Removing charged species from aqueous media is of interest in diverse applications including desalting of saline water. Capacitive deionization (CDI) devices governed by the principles of a supercapacitor use two conductive electrodes which are preferably nanostructured to provide large surface area for adsorption of ions. Practical capacitive deionization systems operate at very low voltages, lower than the dissociation potential of water and unlike Reverse Osmosis, which is popularly used for desalination, capacitive deionization has been shown to be energetically favorable for desalting brackish water.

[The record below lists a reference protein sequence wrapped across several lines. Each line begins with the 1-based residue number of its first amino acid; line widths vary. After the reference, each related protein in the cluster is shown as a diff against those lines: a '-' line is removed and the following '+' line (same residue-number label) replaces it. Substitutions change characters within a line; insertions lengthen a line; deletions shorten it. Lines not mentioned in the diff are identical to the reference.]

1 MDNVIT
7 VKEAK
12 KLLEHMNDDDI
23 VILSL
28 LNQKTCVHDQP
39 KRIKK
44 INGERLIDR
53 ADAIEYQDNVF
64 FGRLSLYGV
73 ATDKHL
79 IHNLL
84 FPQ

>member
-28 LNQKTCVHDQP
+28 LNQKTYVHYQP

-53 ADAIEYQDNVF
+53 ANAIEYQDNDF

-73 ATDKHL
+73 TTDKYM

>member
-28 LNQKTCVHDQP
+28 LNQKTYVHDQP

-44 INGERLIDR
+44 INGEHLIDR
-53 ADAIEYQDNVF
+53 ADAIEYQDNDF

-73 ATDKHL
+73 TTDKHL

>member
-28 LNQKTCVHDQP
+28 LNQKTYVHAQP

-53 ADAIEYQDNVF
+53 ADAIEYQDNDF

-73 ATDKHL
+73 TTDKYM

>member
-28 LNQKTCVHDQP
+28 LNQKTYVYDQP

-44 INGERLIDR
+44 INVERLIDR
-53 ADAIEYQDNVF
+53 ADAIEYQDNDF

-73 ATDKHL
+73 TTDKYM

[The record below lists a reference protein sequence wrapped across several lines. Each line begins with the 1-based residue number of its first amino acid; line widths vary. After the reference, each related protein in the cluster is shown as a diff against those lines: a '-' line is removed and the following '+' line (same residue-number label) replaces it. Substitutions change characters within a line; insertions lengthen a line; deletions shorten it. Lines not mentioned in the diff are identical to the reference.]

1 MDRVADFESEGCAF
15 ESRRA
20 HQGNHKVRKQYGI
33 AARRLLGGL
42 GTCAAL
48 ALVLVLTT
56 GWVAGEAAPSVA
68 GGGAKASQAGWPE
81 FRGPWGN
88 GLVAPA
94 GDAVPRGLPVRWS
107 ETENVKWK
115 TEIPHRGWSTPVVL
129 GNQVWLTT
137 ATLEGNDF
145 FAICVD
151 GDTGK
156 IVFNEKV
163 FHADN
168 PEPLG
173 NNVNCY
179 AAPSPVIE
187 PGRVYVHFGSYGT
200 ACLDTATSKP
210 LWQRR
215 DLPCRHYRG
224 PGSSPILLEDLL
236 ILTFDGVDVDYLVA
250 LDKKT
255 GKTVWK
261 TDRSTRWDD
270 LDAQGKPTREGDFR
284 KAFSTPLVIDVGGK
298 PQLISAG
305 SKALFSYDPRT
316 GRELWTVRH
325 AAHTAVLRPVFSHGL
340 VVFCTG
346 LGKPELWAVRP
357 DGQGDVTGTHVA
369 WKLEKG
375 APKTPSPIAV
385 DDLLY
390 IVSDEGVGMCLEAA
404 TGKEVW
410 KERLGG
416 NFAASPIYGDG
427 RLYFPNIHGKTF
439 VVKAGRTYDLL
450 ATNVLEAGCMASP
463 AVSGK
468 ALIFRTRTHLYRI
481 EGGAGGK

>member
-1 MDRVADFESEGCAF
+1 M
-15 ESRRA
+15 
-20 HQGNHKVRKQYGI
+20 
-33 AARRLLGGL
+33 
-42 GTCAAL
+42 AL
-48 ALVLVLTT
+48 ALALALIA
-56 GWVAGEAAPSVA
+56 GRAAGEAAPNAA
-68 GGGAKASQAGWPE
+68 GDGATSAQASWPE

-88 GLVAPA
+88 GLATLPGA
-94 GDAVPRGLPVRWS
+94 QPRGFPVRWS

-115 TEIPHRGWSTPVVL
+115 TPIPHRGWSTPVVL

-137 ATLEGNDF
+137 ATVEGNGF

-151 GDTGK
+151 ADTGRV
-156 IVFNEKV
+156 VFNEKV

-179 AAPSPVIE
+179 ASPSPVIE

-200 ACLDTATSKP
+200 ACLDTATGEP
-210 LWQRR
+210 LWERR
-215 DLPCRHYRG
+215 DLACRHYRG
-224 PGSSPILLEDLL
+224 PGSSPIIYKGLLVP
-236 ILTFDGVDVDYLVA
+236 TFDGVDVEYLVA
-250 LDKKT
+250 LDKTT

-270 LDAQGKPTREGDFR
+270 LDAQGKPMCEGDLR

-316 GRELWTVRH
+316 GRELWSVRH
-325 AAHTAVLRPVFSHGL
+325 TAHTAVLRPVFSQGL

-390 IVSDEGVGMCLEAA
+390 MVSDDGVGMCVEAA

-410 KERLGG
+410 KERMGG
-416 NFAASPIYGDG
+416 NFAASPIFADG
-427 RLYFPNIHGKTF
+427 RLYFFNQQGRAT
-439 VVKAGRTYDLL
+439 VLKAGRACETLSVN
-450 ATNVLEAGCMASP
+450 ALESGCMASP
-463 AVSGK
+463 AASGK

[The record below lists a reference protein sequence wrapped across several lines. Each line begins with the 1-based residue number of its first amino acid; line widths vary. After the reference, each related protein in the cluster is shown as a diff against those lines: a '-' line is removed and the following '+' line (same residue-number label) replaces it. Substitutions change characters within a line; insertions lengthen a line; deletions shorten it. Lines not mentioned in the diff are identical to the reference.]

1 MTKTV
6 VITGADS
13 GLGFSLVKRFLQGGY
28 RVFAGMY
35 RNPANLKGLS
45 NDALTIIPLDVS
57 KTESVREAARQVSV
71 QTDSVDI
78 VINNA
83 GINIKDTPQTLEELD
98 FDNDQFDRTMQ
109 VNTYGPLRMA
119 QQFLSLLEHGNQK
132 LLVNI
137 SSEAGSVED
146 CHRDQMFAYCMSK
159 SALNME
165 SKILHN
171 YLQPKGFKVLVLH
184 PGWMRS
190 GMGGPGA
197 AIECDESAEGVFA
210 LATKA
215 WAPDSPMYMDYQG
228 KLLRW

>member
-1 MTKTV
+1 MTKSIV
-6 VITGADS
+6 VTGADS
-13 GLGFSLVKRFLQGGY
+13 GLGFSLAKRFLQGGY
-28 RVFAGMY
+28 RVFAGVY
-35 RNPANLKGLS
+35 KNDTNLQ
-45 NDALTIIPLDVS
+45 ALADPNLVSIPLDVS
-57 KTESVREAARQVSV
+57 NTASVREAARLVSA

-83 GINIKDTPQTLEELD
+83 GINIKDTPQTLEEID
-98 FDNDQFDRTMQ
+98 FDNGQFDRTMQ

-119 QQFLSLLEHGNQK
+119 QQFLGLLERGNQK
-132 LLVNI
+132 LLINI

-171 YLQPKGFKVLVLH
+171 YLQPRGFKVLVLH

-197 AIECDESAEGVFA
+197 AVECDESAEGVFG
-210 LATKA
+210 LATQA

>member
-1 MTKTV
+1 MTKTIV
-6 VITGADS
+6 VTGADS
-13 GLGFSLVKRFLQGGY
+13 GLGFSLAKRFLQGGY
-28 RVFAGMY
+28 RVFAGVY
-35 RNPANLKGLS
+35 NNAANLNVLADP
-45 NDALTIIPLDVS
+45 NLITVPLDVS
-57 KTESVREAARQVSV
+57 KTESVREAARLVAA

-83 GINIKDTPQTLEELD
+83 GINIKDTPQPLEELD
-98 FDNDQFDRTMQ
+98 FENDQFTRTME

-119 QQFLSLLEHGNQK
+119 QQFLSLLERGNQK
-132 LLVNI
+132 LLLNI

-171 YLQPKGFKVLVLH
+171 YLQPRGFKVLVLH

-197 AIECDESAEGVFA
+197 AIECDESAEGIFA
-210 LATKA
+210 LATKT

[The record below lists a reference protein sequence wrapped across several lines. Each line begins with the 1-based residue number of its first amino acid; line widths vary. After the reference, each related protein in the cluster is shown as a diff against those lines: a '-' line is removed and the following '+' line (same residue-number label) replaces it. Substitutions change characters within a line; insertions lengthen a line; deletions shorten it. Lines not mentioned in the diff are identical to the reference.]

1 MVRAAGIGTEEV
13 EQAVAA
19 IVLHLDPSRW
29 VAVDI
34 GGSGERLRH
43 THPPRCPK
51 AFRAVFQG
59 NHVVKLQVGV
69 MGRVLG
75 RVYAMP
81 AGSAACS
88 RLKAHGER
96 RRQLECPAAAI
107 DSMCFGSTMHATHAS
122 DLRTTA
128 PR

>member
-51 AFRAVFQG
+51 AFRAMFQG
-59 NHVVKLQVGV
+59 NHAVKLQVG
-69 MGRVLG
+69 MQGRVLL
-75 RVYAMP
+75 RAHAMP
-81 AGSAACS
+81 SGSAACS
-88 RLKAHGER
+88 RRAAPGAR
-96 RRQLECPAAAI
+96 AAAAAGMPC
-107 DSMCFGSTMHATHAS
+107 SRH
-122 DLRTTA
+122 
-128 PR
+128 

While it is generally accepted that the specific surface area of the electrode is the primary factor governing the salt removal capacity of the electrode, researchers at Sultan Qaboos University have broken the myth and demonstrated that in practical applications, it is the specific capacitance of the electrode and not the surface area which regulates electrode performance in a capacitive device. Additionally the work highlights the effect of asymmetry in terms of specific capacitance between the two electrodes and proposes a simple electrical model and its dependencies to qualitatively assess the desalting performance. The results show that the electrode with smaller capacitance is the limiting factor, indicating that anode-cathode capacitance should be matched for practical capacitive deionization units to achieve maximum desalting capacities.